Samuel Butleter began to write “The Way of All Flesh” about the year 1872, and was engaged upon it intermittently until 1884. It is therefore, to a great extent, contemporaneous with “Life and Habit,” and may be taken as a practical illustration of the theory of heredity embodied in that book. He did not work at it after 1884, but for various reasons he postponed its publication. He was occupied in other ways, and he professed himself dissatisfied with it as a whole, and always intended to rewrite or at any rate to revise it. His death in 1902 prevented him from doing this, and on his death-bed he gave me clearly to understand that he wished it to be published in its present form. I found that the Ms. of the fourth and fifth chapters had disappeared, but by consulting and comparing various notes and sketches, which remained among his papers, I have been able to supply the missing chapters in a form which I believe does not differ materially from that which he finally adopted. With regard to the chronology of the events recorded, the reader will do well to bear in mind that the main body of the novel is supposed to have been written in the year 1867, and the last chapter added as a postscript in 1882.
R. A. STREATFEILD.
When I was a small boy at the beginning of the century I remember an old man who wore knee-breeches and worsted stockings, and who used to hobble about the street of our village with the help of a stick. He must have been getting on for eighty in the year 1807, earlier than which date I suppose I can hardly remember him, for I was born in 1802. A few white locks hung about his ears, his shoulders were bent and his knees feeble, but he was still hale, and was much respected in our little world of Paleham. His name was Pontifex.
His wife was said to be his master; I have been told she brought him a little money, but it cannot have been much. She was a tall, square-shouldered person (I have heard my father call her a Gothic woman) who had insisted on being married to Mr Pontifex when he was young and too good-natured to say nay to any woman who wooed him. The pair had lived not unhappily together, for Mr Pontifex’s temper was easy and he soon learned to bow before his wife’s more stormy moods.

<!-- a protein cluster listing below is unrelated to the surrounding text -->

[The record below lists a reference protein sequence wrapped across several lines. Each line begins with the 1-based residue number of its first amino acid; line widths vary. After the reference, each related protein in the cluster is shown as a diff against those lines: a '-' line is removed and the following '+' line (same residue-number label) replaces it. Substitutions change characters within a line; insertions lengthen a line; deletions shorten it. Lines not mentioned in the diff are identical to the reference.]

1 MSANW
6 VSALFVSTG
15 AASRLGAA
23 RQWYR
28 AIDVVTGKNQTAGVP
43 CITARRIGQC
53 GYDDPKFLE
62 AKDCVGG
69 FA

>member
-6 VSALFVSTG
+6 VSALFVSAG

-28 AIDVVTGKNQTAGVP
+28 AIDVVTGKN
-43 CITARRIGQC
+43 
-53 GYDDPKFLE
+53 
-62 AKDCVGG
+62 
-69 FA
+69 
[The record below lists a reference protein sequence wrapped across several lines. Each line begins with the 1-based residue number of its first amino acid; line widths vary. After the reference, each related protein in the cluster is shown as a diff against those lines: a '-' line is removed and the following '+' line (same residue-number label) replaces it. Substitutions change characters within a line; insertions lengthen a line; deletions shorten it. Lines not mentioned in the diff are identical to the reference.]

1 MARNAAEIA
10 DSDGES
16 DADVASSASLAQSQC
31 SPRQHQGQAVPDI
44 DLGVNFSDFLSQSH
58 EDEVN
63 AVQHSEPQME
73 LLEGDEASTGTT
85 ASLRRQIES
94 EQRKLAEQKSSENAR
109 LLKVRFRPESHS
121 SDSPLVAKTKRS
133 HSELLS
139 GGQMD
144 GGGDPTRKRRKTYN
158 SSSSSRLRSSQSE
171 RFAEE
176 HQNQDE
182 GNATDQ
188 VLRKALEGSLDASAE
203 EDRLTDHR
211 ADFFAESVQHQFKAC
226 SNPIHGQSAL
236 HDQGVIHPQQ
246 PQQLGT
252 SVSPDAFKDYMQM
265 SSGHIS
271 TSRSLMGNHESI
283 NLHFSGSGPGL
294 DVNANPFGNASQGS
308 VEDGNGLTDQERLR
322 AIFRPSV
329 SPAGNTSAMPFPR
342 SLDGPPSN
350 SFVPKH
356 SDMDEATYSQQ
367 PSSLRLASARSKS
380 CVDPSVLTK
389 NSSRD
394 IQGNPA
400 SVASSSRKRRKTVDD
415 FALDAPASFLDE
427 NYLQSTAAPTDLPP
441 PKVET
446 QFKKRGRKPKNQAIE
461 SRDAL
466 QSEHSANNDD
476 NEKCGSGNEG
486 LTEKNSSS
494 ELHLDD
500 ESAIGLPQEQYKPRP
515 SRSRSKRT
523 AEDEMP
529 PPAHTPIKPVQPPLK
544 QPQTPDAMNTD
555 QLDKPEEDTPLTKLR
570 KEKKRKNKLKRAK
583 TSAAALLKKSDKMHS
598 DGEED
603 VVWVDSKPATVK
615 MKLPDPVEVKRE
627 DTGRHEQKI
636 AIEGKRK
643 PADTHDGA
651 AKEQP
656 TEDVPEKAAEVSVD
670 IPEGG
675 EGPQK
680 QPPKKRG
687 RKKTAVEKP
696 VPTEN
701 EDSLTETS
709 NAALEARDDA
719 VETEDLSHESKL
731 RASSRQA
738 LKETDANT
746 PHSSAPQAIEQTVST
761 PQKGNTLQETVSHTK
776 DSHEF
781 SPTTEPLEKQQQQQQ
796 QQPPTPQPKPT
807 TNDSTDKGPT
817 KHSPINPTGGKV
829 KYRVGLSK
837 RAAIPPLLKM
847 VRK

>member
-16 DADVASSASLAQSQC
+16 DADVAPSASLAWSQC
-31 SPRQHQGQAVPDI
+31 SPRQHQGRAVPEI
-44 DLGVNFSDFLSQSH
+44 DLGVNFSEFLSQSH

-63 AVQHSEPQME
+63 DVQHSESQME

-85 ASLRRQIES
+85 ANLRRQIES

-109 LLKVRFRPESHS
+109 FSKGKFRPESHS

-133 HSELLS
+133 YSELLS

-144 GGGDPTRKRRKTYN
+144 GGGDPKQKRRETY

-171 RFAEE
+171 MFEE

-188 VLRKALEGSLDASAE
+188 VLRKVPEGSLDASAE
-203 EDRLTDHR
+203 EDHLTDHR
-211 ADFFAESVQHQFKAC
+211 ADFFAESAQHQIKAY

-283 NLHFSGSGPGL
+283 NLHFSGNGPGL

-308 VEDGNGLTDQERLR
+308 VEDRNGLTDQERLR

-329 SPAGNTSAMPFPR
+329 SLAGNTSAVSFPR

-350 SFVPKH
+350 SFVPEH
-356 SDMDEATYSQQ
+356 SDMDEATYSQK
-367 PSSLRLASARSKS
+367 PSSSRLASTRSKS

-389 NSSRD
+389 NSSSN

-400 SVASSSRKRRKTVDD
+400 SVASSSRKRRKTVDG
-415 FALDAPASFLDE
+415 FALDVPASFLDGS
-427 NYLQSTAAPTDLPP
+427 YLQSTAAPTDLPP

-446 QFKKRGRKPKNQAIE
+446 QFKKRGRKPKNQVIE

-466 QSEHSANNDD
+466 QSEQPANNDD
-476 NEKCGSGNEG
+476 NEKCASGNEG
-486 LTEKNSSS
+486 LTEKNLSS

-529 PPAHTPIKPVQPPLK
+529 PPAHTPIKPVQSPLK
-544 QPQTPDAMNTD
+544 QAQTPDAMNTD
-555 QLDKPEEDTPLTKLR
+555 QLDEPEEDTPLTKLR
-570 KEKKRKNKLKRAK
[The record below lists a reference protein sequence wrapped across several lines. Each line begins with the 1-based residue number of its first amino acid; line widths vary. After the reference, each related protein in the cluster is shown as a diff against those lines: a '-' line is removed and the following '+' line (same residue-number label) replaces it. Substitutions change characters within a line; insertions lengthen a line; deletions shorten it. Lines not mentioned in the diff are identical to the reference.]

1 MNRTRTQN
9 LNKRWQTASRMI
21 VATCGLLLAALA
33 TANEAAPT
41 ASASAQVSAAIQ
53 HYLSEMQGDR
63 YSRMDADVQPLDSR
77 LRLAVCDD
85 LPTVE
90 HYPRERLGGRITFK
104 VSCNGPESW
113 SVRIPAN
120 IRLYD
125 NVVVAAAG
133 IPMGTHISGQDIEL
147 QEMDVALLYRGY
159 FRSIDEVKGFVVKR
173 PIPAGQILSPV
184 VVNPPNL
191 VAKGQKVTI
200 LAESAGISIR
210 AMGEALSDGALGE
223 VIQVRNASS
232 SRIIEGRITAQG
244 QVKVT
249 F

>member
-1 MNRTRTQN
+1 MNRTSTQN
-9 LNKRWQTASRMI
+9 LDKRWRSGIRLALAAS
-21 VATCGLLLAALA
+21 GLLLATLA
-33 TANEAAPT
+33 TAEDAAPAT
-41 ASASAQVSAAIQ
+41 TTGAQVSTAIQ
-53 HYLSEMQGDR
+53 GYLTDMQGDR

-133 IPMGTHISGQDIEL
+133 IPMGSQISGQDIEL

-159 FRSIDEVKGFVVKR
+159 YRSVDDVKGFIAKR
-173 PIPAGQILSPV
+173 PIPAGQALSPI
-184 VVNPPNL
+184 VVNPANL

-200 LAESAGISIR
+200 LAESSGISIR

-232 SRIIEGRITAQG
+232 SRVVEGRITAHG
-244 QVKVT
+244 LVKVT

Mr Pontifex was a carpenter by trade; he was also at one time parish clerk; when I remember him, however, he had so far risen in life as to be no longer compelled to work with his own hands. In his earlier days he had taught himself to draw. I do not say he drew well, but it was surprising he should draw as well as he did. My father, who took the living of Paleham about the year 1797, became possessed of a good many of old Mr Pontifex’s drawings, which were always of local subjects, and so unaffectedly painstaking that they might have passed for the work of some good early master. I remember them as hanging up framed and glazed in the study at the Rectory, and tinted, as all else in the room was tinted, with the green reflected from the fringe of ivy leaves that grew around the windows. I wonder how they will actually cease and come to an end as drawings, and into what new phases of being they will then enter.